Gianni Sarra is a PhD candidate at King’s College London.  He is a recipient of an Economic and Social Research Council (ESRC) London Interdisciplinary Social Science Doctoral Training Partnership studentship award and his doctoral research is on ‘The Dirty Rules Dilemma: Achieving Justice in Conditions of Corruption’. 

North Carolina is guaranteed to be one of the most competitive and closely-watched states in November. Despite a slight Republican lean, it is a competitive state that, since narrowly voting for Barack Obama in 2008 after a 32-year Republican winning streak, has been closely fought since. It will be a crucial state in the Presidential race, with Republicans opting to hold their convention in Charlotte, the state’s most populous city and America’s second largest banking centre.

It is also home to a Senate race that might be critical in determining who will control the Senate come January 2021 and thus help determine what sort of Congress the President will face. Republican Senator Thom Tillis is running for re-election, and is neck and neck with Democratic challenger Cal Cunningham in the polls.

But US politics changes quickly, and there is growing speculation that both of North Carolina’s Senate seats might be up for grabs in November.

The last time the Class 2 Senate seat was up for election was in 2014, when Democratic incumbent, the late Kay Hagan, sought to defend the seat from the Republicans. Hagan had, rather comfortably, won the seat in 2008 in a strongly Democratic national climate, defeating Republican incumbent Elizabeth Dole. The 2008 election was the first time in US history where a woman had defeated an incumbent woman in a Senate election in a race that received national attention for an attack ad Dole ran against Hagan that attacked her with the false implication that she was an atheist, provoking sharp backlash and a surge of donations to Hagan from irreligious and non-Christian communities.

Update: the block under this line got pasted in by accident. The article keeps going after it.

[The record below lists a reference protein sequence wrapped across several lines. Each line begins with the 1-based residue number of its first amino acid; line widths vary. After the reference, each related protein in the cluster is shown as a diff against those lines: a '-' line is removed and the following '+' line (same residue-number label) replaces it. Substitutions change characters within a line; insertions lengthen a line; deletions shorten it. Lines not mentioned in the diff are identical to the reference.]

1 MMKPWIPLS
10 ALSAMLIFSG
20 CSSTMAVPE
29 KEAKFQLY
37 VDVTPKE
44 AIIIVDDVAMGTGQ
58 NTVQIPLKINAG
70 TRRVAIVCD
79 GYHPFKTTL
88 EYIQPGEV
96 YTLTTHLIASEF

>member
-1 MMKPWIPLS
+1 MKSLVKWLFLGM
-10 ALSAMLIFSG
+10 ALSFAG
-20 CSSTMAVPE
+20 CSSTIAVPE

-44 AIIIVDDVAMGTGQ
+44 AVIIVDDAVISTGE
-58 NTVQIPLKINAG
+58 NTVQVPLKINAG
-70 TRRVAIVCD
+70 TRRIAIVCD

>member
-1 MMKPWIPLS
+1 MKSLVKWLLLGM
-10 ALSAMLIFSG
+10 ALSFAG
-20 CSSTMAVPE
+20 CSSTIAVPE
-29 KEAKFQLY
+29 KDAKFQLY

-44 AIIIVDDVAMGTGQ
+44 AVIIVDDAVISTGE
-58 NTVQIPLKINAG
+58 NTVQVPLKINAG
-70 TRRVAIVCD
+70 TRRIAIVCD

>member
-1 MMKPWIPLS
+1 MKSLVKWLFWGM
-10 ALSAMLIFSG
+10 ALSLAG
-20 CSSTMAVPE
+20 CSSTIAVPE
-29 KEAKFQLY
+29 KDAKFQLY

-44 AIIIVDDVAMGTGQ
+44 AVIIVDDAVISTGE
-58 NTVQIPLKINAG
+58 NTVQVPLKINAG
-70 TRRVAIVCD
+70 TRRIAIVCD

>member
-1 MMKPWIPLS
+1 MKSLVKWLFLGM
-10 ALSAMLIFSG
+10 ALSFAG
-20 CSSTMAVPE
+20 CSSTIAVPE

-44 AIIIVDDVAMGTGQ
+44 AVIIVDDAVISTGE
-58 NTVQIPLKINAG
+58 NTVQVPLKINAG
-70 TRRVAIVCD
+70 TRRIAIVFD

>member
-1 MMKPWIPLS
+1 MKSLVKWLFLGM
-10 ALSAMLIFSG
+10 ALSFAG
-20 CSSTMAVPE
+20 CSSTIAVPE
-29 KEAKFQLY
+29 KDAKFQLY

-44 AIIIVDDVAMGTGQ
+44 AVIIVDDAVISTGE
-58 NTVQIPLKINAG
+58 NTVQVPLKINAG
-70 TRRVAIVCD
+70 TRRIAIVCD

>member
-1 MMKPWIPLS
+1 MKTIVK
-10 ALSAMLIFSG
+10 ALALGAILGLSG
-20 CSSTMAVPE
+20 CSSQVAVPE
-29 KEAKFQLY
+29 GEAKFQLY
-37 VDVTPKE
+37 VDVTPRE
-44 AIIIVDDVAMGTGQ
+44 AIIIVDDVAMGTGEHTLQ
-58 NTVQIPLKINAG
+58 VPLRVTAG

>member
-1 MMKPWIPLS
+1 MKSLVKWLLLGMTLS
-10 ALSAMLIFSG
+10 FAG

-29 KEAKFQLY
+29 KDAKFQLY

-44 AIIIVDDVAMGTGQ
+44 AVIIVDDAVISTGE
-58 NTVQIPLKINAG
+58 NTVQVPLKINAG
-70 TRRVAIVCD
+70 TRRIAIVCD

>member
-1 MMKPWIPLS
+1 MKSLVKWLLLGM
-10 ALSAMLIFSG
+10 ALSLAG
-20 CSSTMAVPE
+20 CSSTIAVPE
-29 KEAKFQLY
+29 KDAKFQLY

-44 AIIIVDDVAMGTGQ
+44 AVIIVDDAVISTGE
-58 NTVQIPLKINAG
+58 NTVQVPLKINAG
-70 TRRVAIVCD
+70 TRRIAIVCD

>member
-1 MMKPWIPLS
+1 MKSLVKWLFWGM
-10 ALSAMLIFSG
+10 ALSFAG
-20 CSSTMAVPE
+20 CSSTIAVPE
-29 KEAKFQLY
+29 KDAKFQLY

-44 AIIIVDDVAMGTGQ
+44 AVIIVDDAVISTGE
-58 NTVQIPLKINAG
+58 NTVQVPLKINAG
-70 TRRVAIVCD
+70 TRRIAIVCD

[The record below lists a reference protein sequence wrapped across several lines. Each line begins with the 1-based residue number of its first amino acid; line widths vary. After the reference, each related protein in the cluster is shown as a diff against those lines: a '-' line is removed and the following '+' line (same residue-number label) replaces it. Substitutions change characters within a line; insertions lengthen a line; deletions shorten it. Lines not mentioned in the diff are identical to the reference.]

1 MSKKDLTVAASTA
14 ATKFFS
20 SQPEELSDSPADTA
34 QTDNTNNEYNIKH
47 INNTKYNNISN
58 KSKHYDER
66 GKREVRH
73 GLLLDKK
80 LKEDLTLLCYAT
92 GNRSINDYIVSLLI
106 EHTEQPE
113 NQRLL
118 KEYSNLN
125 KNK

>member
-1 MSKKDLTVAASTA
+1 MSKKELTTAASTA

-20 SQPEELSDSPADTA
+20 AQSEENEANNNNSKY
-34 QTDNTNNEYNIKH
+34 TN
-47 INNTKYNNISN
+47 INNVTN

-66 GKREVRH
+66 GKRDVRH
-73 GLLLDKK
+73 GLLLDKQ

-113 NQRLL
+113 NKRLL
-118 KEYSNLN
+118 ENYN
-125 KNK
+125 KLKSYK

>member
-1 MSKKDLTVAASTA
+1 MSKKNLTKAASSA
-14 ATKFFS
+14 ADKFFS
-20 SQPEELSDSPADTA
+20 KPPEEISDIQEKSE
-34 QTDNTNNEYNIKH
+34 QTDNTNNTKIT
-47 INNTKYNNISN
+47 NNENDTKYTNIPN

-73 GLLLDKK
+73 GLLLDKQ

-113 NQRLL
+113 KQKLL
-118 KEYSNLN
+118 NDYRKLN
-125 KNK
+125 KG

In 2014, Thom Tillis, then-Speaker of the North Carolina House of Representatives, sought and won the Republican nomination. Buoyed by a national climate heavily favourable to Republican candidates, Tillis overcame a noticeable deficit in the polls and, in an upset, narrowly defeated Hagan. Hagan, who had long been touted as a strong candidate for a comeback attempt, sadly died in 2019, having fallen ill from Powassan virus that she contracted from a tick bite.

Tillis is a conservative who as Speaker had pushed a tax cut-heavy programme, passed a law requiring women to seek an ultrasound before they could get an abortion, and as a candidate had questioned regulations such as minimum wage laws. Soon after being elected, he attracted mockery for arguing, in an anti-business regulation speech, that businesses such as restaurants should not be compelled by the government to make employees wash their hands, and that free market incentives should be used to encourage businesses to adopt such policies.

At the start of the Trump era, Tillis did break with the Trump administration on a few issues. He displayed a willingness to negotiate with Democrats on the contentious issue of immigration and on protecting the Mueller investigation. He earned particular ire, however, from Trump loyalists for publicly coming out against Trump’s decision to fund a border wall through the declaration of a national emergency at the US-Mexico border. Opposing the decision as executive overreach, Tillis faced considerable blowback from fellow Republicans, and a week later, when Democrats put forward a motion to reverse the emergency declaration, Tillis sided with Trump. Since then he has voted overwhelmingly with the official White House position.